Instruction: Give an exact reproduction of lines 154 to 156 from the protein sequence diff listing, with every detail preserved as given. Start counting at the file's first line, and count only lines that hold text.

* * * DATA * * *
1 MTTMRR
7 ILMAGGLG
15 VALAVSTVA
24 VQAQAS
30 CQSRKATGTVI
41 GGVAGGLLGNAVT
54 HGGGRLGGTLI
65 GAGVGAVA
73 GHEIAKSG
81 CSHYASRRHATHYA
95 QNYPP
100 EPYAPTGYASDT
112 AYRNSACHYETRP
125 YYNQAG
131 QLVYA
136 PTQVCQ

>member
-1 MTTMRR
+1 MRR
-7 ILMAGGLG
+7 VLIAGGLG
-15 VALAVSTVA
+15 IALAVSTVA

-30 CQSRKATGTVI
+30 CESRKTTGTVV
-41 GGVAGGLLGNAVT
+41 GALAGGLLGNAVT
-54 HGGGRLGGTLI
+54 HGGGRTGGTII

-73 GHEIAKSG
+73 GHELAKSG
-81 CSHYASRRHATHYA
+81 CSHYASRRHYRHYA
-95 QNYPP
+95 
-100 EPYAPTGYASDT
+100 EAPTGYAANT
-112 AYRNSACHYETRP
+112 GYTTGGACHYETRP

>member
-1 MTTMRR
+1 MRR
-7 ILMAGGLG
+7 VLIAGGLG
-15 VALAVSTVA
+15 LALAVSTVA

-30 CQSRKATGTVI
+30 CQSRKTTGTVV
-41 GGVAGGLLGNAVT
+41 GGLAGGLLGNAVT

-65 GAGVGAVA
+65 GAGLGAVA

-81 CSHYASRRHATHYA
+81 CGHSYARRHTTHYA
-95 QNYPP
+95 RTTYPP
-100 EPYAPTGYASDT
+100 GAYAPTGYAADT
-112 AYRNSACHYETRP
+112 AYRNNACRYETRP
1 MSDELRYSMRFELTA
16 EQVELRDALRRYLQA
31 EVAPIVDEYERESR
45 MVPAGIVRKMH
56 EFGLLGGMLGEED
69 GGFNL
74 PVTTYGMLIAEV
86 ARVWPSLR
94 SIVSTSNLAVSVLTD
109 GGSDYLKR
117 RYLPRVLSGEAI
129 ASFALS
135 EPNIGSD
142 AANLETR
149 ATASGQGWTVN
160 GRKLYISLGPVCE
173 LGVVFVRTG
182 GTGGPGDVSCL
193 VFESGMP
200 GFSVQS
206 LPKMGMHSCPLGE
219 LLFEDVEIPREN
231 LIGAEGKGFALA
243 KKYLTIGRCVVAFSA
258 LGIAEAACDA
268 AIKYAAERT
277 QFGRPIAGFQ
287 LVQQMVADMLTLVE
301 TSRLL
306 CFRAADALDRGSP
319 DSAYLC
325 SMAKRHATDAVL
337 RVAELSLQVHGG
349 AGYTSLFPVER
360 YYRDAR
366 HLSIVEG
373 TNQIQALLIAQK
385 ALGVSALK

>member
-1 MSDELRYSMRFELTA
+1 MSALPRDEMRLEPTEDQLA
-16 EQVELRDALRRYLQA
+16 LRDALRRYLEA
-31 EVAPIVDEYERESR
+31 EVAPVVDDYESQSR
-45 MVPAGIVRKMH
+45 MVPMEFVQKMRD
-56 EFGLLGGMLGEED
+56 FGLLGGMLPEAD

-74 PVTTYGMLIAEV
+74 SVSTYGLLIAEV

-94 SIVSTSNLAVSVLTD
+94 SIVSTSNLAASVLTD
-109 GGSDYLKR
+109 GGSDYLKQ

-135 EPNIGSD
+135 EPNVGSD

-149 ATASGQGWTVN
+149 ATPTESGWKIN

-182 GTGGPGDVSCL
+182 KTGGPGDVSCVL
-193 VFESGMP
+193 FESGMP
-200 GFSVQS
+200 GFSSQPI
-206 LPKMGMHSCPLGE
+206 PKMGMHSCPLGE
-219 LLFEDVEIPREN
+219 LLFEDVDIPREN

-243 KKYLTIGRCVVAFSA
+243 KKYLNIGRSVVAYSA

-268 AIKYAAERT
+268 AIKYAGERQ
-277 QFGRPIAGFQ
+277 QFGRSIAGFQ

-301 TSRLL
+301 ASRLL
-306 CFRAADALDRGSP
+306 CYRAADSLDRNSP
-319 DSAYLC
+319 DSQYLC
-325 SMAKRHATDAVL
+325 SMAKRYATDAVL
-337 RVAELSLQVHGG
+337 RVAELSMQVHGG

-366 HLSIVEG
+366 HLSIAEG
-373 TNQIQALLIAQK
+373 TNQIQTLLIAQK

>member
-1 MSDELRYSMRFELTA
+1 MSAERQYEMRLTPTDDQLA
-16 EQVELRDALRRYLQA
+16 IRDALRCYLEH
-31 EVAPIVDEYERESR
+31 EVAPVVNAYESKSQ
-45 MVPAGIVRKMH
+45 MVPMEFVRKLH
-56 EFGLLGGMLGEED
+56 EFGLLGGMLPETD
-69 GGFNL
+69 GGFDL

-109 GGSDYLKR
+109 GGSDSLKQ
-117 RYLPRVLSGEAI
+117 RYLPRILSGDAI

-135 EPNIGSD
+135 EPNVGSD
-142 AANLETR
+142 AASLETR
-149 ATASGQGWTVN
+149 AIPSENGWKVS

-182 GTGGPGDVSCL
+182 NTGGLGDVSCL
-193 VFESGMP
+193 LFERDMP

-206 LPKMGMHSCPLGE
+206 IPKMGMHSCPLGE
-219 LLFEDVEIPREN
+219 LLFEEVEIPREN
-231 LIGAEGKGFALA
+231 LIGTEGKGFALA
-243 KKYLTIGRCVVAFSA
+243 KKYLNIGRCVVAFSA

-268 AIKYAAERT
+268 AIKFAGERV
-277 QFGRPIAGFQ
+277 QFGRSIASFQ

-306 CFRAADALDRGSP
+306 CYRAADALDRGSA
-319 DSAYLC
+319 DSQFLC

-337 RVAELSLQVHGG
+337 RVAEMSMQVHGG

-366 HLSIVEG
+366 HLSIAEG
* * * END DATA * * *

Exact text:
+16 IRDALRCYLEH
-31 EVAPIVDEYERESR
+31 EVAPVVNAYESKSQ